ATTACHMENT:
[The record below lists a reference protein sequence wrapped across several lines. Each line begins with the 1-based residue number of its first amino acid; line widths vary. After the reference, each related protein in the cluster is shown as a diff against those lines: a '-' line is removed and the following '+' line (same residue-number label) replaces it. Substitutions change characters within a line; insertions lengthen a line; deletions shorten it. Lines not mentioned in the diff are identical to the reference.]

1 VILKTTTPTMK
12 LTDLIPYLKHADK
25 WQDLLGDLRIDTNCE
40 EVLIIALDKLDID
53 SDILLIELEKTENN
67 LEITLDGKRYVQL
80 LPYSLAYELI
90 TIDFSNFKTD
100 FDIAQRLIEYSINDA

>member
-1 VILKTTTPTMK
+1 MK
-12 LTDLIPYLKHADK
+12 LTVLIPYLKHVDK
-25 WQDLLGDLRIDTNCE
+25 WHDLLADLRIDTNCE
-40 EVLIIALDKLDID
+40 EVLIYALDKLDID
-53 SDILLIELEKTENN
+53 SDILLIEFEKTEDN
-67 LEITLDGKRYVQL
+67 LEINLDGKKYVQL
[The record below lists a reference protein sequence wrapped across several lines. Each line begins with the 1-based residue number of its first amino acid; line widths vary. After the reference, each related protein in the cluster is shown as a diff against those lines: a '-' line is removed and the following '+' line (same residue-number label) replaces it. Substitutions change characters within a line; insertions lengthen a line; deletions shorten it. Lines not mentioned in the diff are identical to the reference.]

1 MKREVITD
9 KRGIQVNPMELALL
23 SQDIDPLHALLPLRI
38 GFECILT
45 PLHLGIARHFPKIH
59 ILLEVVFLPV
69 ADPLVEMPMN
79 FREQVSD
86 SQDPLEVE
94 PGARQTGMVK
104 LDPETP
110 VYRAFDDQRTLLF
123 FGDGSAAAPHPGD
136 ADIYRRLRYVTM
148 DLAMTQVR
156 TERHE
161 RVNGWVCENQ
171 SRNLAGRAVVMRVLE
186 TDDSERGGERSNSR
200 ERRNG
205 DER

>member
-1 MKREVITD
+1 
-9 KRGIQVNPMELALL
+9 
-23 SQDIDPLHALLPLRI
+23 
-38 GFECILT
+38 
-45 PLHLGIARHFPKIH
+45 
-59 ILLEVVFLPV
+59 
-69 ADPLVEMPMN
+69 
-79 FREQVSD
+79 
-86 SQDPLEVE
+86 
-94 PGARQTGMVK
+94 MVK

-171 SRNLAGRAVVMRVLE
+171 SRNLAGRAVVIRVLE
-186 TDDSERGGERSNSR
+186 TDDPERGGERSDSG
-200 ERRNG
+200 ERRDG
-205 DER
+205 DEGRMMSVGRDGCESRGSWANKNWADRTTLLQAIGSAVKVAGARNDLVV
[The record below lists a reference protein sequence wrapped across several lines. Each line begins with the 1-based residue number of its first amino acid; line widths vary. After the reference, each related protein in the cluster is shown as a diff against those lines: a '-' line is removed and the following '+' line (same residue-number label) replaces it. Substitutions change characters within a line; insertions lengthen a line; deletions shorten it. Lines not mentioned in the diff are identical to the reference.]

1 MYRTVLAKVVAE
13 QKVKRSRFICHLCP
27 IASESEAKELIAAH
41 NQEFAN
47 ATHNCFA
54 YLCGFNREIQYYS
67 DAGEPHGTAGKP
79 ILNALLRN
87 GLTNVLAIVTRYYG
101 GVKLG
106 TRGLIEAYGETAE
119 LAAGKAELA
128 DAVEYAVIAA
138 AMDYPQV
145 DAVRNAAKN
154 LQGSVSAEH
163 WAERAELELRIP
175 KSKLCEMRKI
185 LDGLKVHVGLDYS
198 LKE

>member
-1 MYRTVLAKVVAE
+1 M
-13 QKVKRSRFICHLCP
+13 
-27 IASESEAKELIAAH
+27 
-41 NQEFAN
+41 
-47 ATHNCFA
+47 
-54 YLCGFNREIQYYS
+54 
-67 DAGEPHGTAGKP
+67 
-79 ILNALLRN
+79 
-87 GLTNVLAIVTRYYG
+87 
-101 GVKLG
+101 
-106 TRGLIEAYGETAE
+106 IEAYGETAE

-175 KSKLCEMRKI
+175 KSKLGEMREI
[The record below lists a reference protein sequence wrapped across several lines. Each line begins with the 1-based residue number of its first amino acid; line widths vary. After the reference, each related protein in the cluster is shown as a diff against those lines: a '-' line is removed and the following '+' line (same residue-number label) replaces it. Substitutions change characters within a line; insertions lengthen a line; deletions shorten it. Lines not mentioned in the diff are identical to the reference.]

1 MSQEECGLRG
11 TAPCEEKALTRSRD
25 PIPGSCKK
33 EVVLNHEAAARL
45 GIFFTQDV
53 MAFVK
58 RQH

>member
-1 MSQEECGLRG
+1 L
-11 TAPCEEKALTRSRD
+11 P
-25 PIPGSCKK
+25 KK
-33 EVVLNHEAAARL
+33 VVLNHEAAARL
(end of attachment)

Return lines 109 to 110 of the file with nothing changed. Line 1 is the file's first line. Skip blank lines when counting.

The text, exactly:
-67 DAGEPHGTAGKP
+67 